Journal of Transportation Technologies (JTTs) , 2019, DOI: 10.4236/jtts.2019.94028
Abstract: This study investigated the crash contributing factors to the injury outcomes and the characteristics of the night time crashes at freeway mainline segments. Multinomial logit model (MNL) was selected to estimate the explanatory variables at a 95% confidence level. The six-year crash data (2005-2010) were obtained in the State of Florida, USA and five injury level outcomes, no injury, possible injury, non-incapacitating injury, capacitating injury, and fatal injury, were considered. The no injury level was selected as the baseline category.
黑暗条件下逆境胁迫诱导油菜籽次生休眠
周伟军,KRISTIANSSON,Bo
浙江大学学报(农业与生命科学版) , 2000,
Abstract: Oilseed rape seeds (Brassica napus L.) harvested from mature plants require only imbibition of water and a suitable temperature. Despite this absence of primary dormancy, there is evidence that rapeseeds, due to the induction of secondary dormancy, are able to persist in the field for up to 10 years, and thus can emerge as volunteer plants in later crops. In addition, volunteers originate from seeds shed before and during harvest. The level of seed losses is influenced by the timing and technique of harvest, and can reach several thousand seeds per m2. As a consequence of both these effects, problems from volunteer rape occur frequently in subsequent crops.   Volunteer rape has been particularly troublesome in broad-leaved crops. It is a highly competitive weed and due to its prolonged period of emergence, timing of herbicide application is sometimes a problem. Volunteer rape can contaminate the sown crop resulting in heterogenous mixtures of seeds. This not only affects breeding and the production of seed crops, but can also affect growers when they switch from one type or quality of rape to another, or if they grow different rape qualities in one rotation, e.g., rapeseed for human consumption in the normal rotation and rapeseed for industrial use on set-aside land. The problem will not disappear with the introduction of herbicide resistant oilseed rape, as there are no indications that seeds of these cultivars will not have the potential to persist. The ability of rapeseed to persist in the soil for a long time and at high percentages also has to be taken into account in risk assessment of genetically manipulated rape, as rape can escape in space by pollen transfer or in time via the soil seedbank. Although hybridization between oilseed rape and wild crucifers is infrequent, it does occur. Traits, such as herbicide resistance or pest and disease resistance, if transferred into wild plants have the potential to alter the agro-ecosystem significantly.……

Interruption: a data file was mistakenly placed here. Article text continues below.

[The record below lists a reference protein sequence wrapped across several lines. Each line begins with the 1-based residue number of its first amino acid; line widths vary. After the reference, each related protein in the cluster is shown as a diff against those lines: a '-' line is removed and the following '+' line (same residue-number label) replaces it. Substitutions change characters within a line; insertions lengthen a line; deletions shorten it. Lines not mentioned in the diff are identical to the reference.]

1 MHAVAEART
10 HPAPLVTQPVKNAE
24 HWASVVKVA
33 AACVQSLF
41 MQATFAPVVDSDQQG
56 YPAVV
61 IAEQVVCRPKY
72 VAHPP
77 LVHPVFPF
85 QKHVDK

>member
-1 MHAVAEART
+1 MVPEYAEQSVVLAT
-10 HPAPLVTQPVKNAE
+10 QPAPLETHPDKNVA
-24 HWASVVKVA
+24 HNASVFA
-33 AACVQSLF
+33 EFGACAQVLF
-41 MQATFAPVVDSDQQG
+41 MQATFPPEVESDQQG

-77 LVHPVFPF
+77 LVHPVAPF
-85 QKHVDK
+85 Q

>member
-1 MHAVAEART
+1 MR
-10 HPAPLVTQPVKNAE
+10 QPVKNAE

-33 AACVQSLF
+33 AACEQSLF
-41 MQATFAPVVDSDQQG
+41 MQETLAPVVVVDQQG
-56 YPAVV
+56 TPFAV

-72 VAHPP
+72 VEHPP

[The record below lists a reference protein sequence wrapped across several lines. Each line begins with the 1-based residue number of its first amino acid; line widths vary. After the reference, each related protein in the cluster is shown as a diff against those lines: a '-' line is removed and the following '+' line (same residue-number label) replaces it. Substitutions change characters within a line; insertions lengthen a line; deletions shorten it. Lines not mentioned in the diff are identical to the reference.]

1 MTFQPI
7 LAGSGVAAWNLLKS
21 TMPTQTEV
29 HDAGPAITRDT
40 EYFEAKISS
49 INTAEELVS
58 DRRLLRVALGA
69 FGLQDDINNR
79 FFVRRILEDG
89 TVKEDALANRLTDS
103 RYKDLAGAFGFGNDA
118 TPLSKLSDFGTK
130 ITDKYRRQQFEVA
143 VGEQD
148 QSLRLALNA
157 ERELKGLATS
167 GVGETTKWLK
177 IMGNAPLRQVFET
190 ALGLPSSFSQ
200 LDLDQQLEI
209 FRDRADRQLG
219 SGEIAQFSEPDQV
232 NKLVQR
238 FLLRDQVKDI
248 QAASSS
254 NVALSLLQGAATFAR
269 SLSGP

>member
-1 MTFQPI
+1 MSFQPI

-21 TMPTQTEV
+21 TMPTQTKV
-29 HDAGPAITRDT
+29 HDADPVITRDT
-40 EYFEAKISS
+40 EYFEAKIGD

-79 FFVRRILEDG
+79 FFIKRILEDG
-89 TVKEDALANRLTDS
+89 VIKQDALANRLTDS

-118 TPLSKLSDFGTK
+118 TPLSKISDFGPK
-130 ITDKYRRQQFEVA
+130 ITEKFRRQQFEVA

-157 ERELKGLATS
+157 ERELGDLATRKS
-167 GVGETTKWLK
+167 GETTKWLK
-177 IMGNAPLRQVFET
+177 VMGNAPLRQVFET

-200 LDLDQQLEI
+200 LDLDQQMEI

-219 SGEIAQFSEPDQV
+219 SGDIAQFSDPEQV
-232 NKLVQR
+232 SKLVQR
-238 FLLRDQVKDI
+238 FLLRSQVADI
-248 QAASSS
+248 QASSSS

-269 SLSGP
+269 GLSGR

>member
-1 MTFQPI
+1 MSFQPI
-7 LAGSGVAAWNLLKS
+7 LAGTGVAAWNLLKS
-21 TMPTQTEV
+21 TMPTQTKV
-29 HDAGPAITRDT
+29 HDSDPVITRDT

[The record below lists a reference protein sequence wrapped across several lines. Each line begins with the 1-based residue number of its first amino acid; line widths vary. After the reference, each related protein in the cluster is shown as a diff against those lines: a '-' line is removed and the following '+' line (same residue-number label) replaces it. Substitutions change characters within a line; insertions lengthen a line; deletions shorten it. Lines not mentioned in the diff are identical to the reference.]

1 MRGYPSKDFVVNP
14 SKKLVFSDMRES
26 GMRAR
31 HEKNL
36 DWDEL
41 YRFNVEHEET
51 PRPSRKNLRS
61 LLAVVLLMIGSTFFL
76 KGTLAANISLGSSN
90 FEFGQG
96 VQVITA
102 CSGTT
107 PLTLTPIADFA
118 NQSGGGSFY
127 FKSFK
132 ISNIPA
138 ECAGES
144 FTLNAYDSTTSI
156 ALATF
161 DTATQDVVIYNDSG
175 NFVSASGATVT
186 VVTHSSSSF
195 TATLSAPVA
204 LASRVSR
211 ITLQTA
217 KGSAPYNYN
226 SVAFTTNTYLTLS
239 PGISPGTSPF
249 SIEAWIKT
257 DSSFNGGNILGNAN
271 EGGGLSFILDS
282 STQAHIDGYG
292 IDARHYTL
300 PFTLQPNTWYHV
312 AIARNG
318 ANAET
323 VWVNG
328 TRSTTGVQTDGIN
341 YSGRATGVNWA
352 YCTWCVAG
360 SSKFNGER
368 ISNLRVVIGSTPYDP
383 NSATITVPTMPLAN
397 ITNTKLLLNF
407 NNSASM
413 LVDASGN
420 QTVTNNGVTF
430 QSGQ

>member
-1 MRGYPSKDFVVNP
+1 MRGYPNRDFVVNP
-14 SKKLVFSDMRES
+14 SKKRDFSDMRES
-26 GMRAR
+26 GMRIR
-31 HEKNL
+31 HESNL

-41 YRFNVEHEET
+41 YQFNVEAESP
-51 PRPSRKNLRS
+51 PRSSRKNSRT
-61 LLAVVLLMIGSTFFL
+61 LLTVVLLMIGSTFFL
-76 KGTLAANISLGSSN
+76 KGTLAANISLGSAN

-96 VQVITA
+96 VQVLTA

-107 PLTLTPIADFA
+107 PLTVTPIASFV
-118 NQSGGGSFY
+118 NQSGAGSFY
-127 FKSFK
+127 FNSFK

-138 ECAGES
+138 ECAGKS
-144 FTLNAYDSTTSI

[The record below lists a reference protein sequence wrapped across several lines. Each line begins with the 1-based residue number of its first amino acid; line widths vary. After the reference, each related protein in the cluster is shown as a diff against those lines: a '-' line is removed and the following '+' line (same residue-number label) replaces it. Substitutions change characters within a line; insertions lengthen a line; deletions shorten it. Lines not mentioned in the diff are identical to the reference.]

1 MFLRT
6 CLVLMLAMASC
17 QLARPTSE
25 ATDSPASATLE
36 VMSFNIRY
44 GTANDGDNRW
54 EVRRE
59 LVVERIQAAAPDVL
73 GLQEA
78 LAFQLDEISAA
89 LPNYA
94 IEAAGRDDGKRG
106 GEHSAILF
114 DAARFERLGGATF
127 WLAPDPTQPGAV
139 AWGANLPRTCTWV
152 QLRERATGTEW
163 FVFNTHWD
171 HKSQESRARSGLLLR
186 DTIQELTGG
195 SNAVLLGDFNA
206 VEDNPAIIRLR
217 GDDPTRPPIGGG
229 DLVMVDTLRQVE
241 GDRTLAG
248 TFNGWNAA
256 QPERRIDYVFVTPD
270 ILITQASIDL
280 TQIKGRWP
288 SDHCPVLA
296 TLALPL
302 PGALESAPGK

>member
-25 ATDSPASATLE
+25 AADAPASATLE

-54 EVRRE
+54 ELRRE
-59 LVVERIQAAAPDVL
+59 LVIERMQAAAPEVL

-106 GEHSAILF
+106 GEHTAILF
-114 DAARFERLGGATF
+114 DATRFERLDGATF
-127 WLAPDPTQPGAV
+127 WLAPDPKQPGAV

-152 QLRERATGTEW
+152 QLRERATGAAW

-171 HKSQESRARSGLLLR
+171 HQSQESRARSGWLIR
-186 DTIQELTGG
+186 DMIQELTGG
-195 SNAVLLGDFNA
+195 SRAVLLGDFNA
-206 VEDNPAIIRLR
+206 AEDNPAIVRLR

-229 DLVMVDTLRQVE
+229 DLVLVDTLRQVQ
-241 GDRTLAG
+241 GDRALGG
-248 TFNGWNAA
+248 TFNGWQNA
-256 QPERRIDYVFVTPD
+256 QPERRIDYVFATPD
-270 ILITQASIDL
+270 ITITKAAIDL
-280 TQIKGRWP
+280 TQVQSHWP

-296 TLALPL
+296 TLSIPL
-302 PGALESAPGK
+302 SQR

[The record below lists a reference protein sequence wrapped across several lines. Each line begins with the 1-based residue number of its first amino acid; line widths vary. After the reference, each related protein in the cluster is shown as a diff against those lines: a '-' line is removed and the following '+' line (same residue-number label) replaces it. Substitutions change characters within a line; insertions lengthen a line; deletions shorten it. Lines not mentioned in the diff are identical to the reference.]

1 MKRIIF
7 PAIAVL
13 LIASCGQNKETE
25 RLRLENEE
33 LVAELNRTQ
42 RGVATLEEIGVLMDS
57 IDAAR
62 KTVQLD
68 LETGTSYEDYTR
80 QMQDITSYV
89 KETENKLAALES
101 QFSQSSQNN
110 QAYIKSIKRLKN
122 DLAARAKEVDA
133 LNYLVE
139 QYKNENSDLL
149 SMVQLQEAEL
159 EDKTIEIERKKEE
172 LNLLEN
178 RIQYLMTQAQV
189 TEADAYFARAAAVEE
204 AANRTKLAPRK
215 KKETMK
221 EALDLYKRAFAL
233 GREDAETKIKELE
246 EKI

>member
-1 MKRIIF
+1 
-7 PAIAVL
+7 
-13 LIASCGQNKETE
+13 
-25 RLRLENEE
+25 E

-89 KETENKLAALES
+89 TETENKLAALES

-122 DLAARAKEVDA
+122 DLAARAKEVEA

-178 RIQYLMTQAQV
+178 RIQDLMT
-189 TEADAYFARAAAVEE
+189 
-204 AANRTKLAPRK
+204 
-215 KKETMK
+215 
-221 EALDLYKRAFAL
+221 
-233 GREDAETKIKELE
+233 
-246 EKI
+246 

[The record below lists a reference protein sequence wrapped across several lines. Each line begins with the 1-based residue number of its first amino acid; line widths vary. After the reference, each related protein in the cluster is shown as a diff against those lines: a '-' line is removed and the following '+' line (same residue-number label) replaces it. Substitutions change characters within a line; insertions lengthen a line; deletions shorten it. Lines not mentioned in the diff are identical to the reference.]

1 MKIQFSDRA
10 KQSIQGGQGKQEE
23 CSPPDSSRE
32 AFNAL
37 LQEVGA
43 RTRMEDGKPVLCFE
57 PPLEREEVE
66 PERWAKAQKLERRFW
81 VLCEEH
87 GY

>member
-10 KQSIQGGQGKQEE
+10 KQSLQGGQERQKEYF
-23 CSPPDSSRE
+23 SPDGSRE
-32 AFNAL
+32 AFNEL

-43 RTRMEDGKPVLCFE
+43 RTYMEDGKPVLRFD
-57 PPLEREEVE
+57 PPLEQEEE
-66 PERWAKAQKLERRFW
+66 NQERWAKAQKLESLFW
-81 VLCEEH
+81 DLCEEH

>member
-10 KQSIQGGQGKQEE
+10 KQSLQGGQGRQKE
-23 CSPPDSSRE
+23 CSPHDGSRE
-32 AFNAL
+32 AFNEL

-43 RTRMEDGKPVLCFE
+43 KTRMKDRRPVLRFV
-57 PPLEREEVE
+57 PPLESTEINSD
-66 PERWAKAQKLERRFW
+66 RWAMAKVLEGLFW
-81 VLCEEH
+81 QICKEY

Isolated populations and complex disease gene identification
Kati Kristiansson, Jussi Naukkarinen, Leena Peltonen
Genome Biology , 2008, DOI: 10.1186/gb-2008-9-8-109